Embodying Liberation: A Dialogue on Community and Healing
Artist and Organizer, Oakland
Art, Technology, and Culture Colloquium
October 6, 2014, 7:30-9:00pm
The David Brower Center, Berkeley CA
Lectures are free and open to the public.
Reserve your ticket here.
Diverse social and political initiatives were rallying points for Berkeley’s free speech/civil rights movement fifty years ago. Today, pioneering methods for working in diverse communities continue by considering the history, culture, and expertise of the area to provide socially relevant, localized outcomes. Brett Cook will share extraordinary examples of socially engaged education including his current Reflections of Healing/Life is Living/Oakland Museum of California projects.
Participants in this dialogue will model inherently revolutionary ideas about what the practice of art can be, its societal benefits, and how it can be a force for intellectual discovery and social change. Through the exploration of progressive educational philosophies, liberation pedagogy, and contemplative exercises participants will reflect upon their own identity within artworks and community celebrations that express a variety of social and aesthetic positions.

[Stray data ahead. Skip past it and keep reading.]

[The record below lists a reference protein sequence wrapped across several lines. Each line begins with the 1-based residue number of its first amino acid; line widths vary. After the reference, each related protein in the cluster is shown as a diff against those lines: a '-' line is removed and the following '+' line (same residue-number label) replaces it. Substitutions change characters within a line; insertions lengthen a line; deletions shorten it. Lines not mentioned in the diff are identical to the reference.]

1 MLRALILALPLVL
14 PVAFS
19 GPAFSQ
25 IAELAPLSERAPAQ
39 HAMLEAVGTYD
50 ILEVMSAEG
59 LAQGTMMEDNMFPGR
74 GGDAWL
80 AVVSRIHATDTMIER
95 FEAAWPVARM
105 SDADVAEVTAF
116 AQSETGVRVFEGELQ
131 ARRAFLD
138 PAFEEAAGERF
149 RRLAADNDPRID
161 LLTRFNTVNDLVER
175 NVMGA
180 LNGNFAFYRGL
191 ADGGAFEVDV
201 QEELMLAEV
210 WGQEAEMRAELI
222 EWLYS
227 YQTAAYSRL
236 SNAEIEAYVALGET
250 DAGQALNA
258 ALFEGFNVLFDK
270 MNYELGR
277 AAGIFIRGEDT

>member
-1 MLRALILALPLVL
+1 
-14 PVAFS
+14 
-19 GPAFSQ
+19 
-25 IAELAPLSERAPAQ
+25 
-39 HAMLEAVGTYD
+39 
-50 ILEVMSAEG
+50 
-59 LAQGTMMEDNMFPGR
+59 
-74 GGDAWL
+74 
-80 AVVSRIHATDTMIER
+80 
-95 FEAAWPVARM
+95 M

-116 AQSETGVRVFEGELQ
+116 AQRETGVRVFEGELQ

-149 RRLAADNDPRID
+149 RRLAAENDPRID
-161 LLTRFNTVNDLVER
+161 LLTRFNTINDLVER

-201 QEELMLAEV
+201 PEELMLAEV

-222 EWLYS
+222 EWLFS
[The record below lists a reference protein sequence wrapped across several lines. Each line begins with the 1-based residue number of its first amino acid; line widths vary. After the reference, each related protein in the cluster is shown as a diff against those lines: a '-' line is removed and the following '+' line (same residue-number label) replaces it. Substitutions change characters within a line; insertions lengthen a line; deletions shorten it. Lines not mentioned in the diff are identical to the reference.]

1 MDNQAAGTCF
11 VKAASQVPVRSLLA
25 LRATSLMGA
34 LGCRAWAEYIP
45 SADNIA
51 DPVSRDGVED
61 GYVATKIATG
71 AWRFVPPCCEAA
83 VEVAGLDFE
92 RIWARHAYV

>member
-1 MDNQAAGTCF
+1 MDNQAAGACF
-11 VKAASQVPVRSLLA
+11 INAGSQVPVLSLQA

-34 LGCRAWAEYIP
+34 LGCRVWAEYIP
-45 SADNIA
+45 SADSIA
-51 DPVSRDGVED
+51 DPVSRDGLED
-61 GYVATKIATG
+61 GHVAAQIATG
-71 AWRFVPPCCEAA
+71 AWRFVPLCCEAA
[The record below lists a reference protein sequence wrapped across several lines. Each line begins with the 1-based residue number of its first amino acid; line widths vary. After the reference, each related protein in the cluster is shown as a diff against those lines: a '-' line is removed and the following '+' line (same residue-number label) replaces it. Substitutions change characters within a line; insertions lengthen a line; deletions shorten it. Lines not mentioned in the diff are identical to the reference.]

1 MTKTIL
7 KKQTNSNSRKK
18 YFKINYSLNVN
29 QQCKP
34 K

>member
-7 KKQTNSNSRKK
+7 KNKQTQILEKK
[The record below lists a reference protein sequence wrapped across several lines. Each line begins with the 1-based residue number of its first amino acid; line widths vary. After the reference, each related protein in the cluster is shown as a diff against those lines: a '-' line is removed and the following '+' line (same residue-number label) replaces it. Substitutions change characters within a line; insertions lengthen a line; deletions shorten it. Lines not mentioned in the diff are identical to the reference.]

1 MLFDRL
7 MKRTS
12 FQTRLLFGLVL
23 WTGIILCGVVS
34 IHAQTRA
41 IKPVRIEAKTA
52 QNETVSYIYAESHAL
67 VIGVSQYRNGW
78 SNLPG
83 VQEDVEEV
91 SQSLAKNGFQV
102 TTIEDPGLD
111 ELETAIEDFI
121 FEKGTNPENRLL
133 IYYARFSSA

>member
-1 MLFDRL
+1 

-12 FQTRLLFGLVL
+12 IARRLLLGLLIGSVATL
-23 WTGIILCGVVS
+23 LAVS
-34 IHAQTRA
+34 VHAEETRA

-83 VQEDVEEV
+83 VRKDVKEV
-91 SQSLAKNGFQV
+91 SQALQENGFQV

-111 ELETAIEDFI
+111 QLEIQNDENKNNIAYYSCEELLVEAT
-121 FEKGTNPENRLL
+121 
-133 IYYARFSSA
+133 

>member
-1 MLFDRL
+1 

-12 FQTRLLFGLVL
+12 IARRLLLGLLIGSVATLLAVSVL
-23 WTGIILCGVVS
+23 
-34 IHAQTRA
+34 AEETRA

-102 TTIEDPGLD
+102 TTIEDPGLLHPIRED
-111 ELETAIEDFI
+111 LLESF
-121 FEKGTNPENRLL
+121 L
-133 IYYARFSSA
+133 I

Brett Cook is an artist and educator, who uses his creative practice and to transform outer and inner worlds of being. His museum work features drawing, painting, photography, and elaborate installations that make intimately personal experiences universally accessible. His public projects typically involve community workshops featuring arts-integrated pedagogy, along with music, performance, and food to create a fluid boundary between art making, daily life, and healing. He has received numerous awards, including the Lehman Brady Visiting Professorship at Duke University and the University of North Carolina at Chapel Hill and the Richard C. Diebenkorn Fellowship at the San Francisco Art Institute. In 2009, he published Who Am I In This Picture: Amherst College Portraits with Wendy Ewald and Amherst College Press. Recognized for a history of socially relevant, community engaged projects, Brett was selected as cultural ambassador to Nigeria as part of the U.S. Department of State’s 2012 smARTpower Initiative. His work is in private and public collections including the Smithsonian/National Portrait Gallery, the Walker Art Center, and Harvard University. He is a 2014 A Blade of Grass Fellow for Socially Engaged Art.